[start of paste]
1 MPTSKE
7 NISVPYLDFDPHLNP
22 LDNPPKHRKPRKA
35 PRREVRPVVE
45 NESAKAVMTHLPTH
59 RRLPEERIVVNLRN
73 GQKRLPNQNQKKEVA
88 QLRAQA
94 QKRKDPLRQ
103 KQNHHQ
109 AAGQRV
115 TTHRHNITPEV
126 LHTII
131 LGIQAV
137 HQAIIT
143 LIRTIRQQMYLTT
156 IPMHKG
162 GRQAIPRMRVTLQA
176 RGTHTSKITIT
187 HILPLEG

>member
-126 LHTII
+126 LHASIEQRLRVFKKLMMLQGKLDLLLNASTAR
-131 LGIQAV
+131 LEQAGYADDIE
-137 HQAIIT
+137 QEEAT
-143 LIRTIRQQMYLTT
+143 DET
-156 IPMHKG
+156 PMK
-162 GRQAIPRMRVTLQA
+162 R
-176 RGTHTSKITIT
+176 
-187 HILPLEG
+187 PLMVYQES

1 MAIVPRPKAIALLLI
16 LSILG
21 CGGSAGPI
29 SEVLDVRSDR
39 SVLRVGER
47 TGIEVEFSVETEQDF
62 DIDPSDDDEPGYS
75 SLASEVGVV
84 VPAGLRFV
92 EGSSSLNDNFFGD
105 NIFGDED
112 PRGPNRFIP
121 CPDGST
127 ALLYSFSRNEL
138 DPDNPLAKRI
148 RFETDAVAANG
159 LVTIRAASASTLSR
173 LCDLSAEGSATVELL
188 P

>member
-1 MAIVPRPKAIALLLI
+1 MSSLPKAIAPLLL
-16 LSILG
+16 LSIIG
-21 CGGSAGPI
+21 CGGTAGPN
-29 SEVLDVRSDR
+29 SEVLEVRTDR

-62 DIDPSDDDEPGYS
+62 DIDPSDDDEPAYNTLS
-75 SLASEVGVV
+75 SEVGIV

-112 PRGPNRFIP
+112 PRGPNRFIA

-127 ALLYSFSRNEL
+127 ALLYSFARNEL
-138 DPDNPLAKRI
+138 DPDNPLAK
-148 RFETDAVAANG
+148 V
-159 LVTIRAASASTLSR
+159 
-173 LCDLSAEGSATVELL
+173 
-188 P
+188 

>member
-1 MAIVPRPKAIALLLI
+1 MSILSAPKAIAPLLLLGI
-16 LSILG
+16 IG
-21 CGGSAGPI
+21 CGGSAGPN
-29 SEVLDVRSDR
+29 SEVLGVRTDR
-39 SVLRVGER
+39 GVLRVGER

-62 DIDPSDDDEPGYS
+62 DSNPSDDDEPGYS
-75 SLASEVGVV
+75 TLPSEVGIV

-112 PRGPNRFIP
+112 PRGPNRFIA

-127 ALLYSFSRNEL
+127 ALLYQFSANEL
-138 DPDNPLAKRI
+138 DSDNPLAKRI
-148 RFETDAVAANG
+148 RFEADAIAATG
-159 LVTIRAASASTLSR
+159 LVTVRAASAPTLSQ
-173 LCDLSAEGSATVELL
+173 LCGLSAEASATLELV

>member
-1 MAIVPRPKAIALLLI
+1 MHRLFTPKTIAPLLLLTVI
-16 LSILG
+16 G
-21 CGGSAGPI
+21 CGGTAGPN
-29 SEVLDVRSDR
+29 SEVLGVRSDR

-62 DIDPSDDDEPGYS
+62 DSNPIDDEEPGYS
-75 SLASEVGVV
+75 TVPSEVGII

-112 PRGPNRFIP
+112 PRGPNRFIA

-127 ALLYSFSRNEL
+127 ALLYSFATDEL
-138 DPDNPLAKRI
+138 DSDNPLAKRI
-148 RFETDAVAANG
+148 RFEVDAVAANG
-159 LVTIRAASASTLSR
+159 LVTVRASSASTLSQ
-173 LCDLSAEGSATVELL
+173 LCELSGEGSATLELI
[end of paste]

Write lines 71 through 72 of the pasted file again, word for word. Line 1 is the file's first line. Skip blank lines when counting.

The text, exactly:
+112 PRGPNRFIA

-127 ALLYSFSRNEL